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David Lentz Tikal Project Overview

Sponsored by the National Science Foundation (BCS-0810118)

The land management strategies that supported the development of complex societies in southern Mesoamerica are poorly understood. This study, conducted by a multi-university team, is designed to provide a comprehensive, but nuanced, view of human-environmental interactions from the Maya past. The primary theoretical questions being addressed focus on how agricultural intensification was achieved and how other essential resources, such as water and forest products, were managed, especially in light of climatic variables. All of these activities were essential components of an initially sustainable land use strategy that eventually failed to meet the demands of an escalating population. What appears to have been a spiraling disconnect with sound ecological principles undoubtedly contributed to the Maya "collapse." This study is providing insights that broaden our understanding of the interplay between the tropical environment and human agency, the rise of social complexity and the expansion of the Maya political economy. In more general terms, our research results will contribute to a refined model of human-environmental interactions in ancient societies with a focus on how these interactions were modified in response to climatic changes. Click here for a list of peer-review pubications and their pdf files.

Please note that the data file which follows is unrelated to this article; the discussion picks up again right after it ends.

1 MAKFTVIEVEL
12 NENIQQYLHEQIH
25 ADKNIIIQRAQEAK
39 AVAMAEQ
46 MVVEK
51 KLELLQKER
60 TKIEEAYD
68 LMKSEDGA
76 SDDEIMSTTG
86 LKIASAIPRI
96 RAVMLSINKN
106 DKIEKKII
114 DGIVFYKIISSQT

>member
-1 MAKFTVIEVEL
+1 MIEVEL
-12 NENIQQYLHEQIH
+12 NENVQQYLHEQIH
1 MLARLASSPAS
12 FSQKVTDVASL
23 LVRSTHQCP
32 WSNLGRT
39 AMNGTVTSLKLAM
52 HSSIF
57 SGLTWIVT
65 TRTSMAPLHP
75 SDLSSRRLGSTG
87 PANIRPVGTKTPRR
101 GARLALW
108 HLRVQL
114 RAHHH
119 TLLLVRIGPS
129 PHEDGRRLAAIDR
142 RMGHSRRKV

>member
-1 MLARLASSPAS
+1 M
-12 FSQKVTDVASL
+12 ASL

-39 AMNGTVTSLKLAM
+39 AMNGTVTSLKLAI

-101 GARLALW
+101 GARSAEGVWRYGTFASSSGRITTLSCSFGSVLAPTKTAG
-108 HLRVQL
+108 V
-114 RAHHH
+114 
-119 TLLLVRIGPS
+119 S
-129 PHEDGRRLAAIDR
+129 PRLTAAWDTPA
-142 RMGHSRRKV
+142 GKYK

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Tikal team photo

Tikal team photo, 2010 (participants from the University of Cincinnati, University of Texas, Austin; University of Hawaii; University of San Carlos, Guatemala)

Vegetation survey led by Ph.D. student Kim Thompson (left) in modern forests that now cover the ancient city of Tikal.

Vegetation survey led by Ph.D. student Kim Thompson (left) in modern forests that now cover the ancient city of Tikal.

Coring operation led by PhD. student Brian Lane in Corriental Reservoir.

Coring operation led by PhD. student Brian Lane in Corriental Reservoir.

Three investigators of the Tikal project: David Lentz (center), Vern Scarborough (left) and Nick Dunning (right), all from the University of Cincinnati.

Three investigators of the Tikal project: David Lentz (center), Vern Scarborough (left) and Nick Dunning (right), all from the University of Cincinnati.